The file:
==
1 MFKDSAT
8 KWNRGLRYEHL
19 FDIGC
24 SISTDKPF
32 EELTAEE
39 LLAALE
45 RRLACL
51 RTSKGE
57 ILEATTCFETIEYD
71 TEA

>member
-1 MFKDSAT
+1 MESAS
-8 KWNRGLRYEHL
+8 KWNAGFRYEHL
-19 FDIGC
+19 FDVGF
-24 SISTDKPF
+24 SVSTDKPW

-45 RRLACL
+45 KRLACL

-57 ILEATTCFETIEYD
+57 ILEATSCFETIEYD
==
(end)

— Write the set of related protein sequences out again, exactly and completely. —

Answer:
1 MFKDSAT
8 KWNRGLRYEHL
19 FDIGC
24 SISTDKPF
32 EELTAEE
39 LLAALE
45 RRLACL
51 RTSKGE
57 ILEATTCFETIEYD
71 TEA

>member
-1 MFKDSAT
+1 MESAS
-8 KWNRGLRYEHL
+8 KWNAGFRYEHL
-19 FDIGC
+19 FDVGF
-24 SISTDKPF
+24 SVSTDKPW

-45 RRLACL
+45 KRLACL

-57 ILEATTCFETIEYD
+57 ILEATSCFETIEYD